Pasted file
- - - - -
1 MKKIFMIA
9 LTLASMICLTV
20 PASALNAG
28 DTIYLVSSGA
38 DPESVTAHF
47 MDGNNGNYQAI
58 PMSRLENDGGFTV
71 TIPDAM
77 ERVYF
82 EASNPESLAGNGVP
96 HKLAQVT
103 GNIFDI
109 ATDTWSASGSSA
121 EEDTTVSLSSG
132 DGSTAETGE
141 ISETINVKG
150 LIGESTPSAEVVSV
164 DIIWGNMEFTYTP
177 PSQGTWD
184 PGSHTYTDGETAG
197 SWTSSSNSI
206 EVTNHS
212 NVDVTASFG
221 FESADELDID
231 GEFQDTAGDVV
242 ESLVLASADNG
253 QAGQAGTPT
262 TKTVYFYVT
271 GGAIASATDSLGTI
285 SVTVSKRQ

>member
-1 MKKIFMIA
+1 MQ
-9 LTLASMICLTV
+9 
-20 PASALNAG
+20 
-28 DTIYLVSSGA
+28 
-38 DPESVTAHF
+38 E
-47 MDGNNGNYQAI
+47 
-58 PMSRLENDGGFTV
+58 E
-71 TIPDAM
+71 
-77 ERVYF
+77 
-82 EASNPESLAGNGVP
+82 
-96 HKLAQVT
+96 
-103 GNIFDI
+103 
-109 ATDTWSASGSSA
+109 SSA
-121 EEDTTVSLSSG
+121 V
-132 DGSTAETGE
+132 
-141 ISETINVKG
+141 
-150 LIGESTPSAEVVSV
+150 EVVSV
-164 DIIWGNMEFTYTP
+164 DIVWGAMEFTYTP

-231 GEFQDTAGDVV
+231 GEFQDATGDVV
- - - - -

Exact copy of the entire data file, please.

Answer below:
1 MKKIFMIA
9 LTLASMICLTV
20 PASALNAG
28 DTIYLVSSGA
38 DPESVTAHF
47 MDGNNGNYQAI
58 PMSRLENDGGFTV
71 TIPDAM
77 ERVYF
82 EASNPESLAGNGVP
96 HKLAQVT
103 GNIFDI
109 ATDTWSASGSSA
121 EEDTTVSLSSG
132 DGSTAETGE
141 ISETINVKG
150 LIGESTPSAEVVSV
164 DIIWGNMEFTYTP
177 PSQGTWD
184 PGSHTYTDGETAG
197 SWTSSSNSI
206 EVTNHS
212 NVDVTASFG
221 FESADELDID
231 GEFQDTAGDVV
242 ESLVLASADNG
253 QAGQAGTPT
262 TKTVYFYVT
271 GGAIASATDSLGTI
285 SVTVSKRQ

>member
-1 MKKIFMIA
+1 MQ
-9 LTLASMICLTV
+9 
-20 PASALNAG
+20 
-28 DTIYLVSSGA
+28 
-38 DPESVTAHF
+38 E
-47 MDGNNGNYQAI
+47 
-58 PMSRLENDGGFTV
+58 E
-71 TIPDAM
+71 
-77 ERVYF
+77 
-82 EASNPESLAGNGVP
+82 
-96 HKLAQVT
+96 
-103 GNIFDI
+103 
-109 ATDTWSASGSSA
+109 SSA
-121 EEDTTVSLSSG
+121 V
-132 DGSTAETGE
+132 
-141 ISETINVKG
+141 
-150 LIGESTPSAEVVSV
+150 EVVSV
-164 DIIWGNMEFTYTP
+164 DIVWGAMEFTYTP

-231 GEFQDTAGDVV
+231 GEFQDATGDVV